Tim thought one theme of the book was a fatalism about relationships, as exemplified by Greene’s novel The end of the affair. The object of the two main characters’ affections, Phuong, could be one of a number of Jane Austen’s women. Jenny, on the other hand, had detected real romantic love in Phuong (for Fowler), Liz the same in Fowler (for Phuong), both of which Malcolm read the book as explicitly denying. Fowler’s character is made to endorse sexist and racist attitudes in a realist, documentary way – Phuong is the sexually active lure for her sister’s machinations to find a ‘rice-ticket’ Western husband. Jenny accepted the editorial comment by Zadie Smith, that Phuong is deliberately kept at a distance in the novel – the longest part devoted to her is her recounting the plot of a film she has seen.

Anyway, Malcolm could only echo Rory’s points about the main character’s (and Greene’s) cynicism, but wasn’t it laid on with a trowel? A first-person narrative of complete self-absorption in the midst of a gory colonial war. Yet with Greene there’s always a bit more to it. When the book was published in the USA in 1956 it caused a scandal because of its implication of US involvement in terrorism. In revenge, United Artists made a film of it in 1958 completely excising that part of the plot, much to Greene’s disgust. So, in real terms, the polemical importance of the novel overcame any idea of Greene exploiting the conflict in the cause of grinding out his own angst.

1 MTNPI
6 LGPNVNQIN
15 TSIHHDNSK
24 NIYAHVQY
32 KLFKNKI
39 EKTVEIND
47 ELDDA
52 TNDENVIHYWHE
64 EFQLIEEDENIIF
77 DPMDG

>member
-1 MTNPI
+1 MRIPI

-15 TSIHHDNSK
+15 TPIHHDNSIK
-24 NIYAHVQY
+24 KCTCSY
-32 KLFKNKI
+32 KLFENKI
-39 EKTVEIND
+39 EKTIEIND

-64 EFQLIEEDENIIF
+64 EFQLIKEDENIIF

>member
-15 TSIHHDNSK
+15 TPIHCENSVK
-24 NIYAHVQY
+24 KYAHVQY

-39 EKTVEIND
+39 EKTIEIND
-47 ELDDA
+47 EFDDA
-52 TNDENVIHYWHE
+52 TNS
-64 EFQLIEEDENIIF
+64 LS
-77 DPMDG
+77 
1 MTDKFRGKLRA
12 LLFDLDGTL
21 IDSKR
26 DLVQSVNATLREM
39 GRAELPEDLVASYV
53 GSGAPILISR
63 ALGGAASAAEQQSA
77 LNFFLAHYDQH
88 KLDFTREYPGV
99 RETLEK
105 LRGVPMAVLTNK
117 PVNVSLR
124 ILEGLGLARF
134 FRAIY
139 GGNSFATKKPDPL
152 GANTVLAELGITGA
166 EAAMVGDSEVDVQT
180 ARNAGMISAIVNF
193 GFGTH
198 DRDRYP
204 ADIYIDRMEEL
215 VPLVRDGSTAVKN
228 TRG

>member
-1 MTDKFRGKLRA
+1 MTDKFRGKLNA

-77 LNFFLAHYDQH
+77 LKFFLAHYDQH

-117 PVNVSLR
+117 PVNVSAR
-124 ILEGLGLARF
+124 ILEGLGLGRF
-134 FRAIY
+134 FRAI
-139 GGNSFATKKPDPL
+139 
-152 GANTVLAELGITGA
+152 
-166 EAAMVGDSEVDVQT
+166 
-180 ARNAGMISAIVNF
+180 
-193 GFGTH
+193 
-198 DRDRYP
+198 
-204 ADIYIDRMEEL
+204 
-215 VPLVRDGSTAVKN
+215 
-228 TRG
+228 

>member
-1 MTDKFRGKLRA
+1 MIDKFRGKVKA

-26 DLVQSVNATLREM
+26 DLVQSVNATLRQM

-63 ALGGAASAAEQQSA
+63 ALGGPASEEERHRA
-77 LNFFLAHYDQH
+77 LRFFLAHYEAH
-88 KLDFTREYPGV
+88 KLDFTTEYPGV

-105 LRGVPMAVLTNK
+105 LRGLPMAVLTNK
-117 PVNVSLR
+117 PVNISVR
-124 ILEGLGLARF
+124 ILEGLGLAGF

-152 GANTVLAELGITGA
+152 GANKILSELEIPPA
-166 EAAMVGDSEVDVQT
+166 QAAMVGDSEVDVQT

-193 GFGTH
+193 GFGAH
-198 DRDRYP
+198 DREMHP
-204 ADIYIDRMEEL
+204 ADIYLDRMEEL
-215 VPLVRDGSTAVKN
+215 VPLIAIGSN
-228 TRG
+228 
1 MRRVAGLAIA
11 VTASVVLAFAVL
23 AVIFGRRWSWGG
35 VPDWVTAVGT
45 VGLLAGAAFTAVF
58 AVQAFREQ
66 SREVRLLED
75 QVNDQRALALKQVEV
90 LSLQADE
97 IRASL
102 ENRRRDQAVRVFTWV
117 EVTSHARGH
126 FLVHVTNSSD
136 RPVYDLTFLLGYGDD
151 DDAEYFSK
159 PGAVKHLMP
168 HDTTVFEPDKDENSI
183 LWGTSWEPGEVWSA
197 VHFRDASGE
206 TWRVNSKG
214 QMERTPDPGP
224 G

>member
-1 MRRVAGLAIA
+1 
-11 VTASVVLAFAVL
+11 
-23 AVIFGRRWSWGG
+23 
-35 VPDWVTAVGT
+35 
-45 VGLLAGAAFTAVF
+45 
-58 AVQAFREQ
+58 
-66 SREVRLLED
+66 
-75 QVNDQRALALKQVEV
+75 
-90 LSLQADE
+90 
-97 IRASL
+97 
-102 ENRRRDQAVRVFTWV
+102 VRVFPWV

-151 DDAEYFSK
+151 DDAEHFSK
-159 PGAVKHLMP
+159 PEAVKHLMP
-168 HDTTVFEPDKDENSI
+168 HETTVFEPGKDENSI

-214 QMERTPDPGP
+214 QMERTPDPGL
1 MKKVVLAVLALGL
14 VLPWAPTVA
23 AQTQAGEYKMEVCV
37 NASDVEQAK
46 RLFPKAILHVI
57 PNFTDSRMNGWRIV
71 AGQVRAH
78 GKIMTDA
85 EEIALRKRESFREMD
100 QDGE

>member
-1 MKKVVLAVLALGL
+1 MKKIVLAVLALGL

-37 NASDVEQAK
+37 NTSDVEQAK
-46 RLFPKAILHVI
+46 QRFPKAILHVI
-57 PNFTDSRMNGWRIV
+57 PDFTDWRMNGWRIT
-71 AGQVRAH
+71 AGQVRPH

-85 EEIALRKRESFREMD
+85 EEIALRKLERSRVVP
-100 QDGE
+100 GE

Yet angst there is, proper Roman Catholic stuff, with a world-weary policeman reading Pascal’s Pensées (famous for getting around problems in proving God exists by proposing a wager – if you bet on his existence, you can’t lose…) And there’s matter-of-fact violence, like napalm bombing by the French (some of us were surprised they used it before the Americans), Tim pointing out that there was viciousness on either side in the war of that time. All the realities which Greene could be expected to reflect were racist, colonial ones.